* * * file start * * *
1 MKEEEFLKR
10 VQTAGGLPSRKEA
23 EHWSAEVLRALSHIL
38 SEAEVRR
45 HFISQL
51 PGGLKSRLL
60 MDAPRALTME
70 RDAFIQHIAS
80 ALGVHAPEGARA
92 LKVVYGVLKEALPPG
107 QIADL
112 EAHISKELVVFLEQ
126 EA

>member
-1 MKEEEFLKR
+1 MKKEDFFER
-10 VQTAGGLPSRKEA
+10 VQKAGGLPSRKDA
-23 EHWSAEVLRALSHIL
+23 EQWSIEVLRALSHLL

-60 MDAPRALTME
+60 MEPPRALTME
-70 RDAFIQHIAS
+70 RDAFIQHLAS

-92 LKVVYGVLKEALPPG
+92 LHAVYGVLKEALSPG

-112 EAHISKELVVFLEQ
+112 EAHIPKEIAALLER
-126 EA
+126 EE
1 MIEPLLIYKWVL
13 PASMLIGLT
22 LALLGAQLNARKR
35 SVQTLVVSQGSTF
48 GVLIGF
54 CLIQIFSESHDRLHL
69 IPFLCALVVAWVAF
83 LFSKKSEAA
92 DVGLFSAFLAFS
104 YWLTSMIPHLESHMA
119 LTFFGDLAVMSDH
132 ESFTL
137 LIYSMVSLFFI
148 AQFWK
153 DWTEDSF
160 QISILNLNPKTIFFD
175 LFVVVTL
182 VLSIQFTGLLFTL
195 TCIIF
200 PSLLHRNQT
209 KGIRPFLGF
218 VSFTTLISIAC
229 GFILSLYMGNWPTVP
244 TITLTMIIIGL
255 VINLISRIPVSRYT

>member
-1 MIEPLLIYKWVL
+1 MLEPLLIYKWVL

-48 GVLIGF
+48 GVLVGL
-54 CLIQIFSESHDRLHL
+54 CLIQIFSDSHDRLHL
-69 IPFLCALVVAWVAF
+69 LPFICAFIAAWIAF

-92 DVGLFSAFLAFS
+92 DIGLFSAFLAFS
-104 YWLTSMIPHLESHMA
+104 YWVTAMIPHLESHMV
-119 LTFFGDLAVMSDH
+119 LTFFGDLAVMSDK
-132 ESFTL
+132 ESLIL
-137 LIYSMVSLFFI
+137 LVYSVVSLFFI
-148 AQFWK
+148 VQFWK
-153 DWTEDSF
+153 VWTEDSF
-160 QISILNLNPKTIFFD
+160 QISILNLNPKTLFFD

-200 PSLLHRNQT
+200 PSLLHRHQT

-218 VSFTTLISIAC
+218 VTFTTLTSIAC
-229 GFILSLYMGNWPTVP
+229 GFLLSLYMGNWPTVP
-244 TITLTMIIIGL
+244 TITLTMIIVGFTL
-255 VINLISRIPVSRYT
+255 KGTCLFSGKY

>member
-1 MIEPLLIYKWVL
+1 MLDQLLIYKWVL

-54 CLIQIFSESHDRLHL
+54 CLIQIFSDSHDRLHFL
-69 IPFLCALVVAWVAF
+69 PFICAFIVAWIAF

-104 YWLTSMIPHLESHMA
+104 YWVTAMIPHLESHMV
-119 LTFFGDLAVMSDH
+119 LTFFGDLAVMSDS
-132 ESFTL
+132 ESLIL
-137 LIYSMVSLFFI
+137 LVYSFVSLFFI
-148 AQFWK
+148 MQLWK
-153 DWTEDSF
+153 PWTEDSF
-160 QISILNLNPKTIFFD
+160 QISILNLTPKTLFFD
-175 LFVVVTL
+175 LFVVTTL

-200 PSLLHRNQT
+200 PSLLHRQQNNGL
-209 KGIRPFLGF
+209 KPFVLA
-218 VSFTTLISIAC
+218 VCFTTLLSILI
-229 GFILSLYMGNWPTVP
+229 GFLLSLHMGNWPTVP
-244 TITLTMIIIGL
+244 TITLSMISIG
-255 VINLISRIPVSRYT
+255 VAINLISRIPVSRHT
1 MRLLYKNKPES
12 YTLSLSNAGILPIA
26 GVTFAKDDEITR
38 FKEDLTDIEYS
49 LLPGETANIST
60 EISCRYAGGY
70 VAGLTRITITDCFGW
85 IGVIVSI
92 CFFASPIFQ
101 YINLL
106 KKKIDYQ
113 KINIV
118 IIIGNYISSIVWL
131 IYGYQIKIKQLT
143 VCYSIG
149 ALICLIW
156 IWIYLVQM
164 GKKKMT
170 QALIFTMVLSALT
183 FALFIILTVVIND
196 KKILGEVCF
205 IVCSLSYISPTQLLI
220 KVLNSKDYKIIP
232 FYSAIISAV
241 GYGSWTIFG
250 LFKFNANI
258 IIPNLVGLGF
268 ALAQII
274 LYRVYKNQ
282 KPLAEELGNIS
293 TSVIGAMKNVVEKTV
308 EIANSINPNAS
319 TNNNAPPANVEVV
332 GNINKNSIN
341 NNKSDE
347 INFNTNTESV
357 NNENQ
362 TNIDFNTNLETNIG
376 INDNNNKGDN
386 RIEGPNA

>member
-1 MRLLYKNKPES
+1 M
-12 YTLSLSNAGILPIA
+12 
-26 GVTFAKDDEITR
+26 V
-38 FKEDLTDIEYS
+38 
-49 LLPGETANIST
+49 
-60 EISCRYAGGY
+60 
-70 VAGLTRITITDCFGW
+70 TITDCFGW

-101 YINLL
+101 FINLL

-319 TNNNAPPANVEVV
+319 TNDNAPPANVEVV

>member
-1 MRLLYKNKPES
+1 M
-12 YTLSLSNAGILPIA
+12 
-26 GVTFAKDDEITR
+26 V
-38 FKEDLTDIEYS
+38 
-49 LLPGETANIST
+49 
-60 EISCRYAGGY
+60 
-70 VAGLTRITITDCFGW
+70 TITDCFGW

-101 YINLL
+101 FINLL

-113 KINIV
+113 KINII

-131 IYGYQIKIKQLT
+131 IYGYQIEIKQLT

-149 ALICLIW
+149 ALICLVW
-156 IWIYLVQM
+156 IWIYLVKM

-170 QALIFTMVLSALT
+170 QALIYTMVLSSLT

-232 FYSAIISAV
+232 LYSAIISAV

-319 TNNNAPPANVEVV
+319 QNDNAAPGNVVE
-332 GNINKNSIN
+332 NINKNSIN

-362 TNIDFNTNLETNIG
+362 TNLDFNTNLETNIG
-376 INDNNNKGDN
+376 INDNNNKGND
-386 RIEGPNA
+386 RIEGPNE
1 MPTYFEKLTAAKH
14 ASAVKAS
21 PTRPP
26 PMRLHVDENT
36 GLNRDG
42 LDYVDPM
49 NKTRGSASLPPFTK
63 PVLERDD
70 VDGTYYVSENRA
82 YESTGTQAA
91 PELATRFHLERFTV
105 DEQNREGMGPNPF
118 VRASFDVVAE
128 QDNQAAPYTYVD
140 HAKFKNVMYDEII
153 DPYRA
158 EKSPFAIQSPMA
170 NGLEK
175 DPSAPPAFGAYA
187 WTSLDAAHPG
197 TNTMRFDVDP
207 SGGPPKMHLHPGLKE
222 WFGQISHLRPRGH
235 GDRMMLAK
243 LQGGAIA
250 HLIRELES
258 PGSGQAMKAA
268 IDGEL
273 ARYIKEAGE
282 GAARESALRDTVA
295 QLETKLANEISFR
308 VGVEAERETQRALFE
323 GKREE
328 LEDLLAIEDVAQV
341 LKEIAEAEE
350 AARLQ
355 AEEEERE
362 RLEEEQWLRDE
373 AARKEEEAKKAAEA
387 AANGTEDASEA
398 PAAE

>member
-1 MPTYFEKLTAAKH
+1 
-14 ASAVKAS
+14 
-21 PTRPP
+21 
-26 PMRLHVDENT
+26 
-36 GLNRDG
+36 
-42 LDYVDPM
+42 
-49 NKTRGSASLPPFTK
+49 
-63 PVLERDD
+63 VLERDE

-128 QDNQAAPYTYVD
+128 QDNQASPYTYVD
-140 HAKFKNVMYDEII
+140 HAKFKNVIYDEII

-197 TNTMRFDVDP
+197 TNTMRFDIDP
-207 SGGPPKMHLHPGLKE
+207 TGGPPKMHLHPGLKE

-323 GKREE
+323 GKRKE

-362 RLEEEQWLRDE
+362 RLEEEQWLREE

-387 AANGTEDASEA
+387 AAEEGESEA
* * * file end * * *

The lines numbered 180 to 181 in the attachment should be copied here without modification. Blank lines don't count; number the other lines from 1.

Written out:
+70 TITDCFGW

-101 YINLL